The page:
Aspire: You Can Go Anywhere, University Of Michigan Law School Jan 2014

Aspire: You Can Go Anywhere, University Of Michigan Law School

Miscellaneous Law School History & Publications

Pamphlet with information about the University of Michigan Law School alumni careers.


The Crisis In Legal Education: Dabbling In Disaster Planning, Kyle P. Mcentee, Patrick J. Lynch, Derek M. Tokaz Sep 2012

The Crisis In Legal Education: Dabbling In Disaster Planning, Kyle P. Mcentee, Patrick J. Lynch, Derek M. Tokaz

University of Michigan Journal of Law Reform

The legal education crisis has already struck for many recent law school graduates, signaling potential disaster for law schools already struggling with their own economic challenges. Law schools have high fixed costs caused by competition between schools, the unchecked expansion of federal loan programs, a widely exploited information asymmetry about graduate employment outcomes, and a lack of financial discipline masquerading as innovation. As a result, tuition is up, jobs are down, and skepticism of the value of a J.D. has never been higher. If these trends do not reverse course, droves of students will continue to graduate with debt that …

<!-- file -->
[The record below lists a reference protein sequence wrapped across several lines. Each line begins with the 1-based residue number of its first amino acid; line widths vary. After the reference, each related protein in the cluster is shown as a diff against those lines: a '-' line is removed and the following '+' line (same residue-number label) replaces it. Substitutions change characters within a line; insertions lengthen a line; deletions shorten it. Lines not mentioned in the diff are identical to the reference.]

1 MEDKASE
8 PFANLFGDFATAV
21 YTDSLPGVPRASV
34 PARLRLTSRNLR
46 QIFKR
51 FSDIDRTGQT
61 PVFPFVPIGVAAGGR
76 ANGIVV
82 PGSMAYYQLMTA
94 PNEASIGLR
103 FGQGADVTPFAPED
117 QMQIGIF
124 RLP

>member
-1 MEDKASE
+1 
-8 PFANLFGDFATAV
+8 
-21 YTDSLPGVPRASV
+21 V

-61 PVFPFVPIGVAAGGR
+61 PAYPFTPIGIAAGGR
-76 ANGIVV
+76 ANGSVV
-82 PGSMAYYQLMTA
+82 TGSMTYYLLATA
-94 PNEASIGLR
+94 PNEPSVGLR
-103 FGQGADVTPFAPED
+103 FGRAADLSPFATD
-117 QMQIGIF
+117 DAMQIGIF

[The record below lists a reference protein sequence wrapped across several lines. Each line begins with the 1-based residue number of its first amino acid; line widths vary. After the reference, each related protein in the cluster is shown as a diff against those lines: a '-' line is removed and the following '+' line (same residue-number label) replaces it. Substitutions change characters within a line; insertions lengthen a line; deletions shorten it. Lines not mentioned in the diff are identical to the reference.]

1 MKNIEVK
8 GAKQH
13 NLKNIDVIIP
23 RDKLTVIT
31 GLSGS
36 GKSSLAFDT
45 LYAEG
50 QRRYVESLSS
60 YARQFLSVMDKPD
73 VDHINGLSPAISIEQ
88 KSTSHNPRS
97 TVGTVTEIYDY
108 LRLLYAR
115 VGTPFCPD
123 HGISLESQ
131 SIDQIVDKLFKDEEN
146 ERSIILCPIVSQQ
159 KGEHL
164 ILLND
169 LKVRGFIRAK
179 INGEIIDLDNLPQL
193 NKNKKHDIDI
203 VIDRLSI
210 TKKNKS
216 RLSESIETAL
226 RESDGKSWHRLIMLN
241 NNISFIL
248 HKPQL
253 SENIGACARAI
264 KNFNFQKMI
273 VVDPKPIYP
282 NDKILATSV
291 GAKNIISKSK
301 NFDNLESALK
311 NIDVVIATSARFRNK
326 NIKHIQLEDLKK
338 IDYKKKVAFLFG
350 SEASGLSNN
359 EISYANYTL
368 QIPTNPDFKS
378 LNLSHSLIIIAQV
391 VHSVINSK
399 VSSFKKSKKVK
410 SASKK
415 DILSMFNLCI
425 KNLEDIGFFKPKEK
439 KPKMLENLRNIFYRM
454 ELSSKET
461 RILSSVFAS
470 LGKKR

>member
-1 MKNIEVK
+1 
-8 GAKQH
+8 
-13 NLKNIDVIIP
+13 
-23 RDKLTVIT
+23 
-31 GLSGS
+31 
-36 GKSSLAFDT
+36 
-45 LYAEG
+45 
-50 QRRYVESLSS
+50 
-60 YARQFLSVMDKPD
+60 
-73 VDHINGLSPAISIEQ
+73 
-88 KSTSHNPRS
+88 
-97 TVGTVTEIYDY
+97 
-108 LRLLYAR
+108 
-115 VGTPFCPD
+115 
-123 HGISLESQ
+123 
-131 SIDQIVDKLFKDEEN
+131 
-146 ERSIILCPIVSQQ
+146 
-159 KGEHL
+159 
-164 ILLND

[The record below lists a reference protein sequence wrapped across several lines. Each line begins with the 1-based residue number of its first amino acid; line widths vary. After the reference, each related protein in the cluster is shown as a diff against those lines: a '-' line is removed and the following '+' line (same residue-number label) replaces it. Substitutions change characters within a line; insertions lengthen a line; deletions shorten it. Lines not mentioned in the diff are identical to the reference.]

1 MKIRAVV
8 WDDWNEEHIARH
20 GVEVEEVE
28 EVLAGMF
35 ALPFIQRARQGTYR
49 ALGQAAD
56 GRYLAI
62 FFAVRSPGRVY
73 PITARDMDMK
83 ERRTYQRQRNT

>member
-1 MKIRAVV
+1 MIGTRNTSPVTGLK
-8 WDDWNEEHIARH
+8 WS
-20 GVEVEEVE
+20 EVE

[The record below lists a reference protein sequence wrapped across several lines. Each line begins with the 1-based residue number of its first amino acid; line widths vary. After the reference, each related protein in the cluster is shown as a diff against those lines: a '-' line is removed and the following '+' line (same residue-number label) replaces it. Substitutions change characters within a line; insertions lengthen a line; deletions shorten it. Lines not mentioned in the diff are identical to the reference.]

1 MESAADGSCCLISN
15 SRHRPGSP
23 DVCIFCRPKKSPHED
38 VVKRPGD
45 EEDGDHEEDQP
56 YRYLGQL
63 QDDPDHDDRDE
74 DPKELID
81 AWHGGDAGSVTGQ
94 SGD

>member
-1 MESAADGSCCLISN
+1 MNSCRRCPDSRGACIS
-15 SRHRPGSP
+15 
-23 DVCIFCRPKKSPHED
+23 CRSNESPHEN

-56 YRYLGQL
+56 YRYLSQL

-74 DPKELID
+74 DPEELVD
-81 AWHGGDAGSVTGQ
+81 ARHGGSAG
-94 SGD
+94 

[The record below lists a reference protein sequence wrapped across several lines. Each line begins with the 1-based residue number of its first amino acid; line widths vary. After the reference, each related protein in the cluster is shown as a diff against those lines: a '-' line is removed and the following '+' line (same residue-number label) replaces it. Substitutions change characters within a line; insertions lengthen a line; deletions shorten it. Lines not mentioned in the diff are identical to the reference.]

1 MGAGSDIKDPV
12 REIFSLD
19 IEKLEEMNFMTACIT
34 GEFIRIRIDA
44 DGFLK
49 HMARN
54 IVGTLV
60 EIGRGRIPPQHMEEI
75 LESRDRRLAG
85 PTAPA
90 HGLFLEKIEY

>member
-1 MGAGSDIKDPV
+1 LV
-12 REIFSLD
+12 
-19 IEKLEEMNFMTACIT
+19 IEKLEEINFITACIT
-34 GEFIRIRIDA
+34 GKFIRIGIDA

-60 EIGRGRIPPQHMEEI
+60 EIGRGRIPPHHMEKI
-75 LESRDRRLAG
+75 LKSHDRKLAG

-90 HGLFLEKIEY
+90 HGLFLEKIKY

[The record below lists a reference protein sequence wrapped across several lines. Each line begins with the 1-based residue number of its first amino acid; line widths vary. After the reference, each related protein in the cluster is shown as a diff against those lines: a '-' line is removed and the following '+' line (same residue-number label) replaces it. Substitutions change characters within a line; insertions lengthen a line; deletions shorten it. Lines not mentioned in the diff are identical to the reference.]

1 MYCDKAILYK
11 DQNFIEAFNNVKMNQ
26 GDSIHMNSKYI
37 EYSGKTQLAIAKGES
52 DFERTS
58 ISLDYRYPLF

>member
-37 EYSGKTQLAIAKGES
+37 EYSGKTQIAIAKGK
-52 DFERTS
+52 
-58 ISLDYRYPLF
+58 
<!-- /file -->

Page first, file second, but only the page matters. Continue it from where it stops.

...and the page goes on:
The Crisis Of The American Law School, Paul Campos Sep 2012

The Crisis Of The American Law School, Paul Campos

University of Michigan Journal of Law Reform

The economist Herbert Stein once remarked that if something cannot go on forever, it will stop. Over the past four decades, the cost of legal education in America has seemed to belie this aphorism: it has gone up relentlessly. Private law school tuition increased by a factor of four in real, inflation-adjusted terms between 1971 and 2011, while resident tuition at public law schools has nearly quadrupled in real terms over just the past two decades. Meanwhile, for more than thirty years, the percentage of the American economy devoted to legal services has been shrinking. In 1978 the legal sector …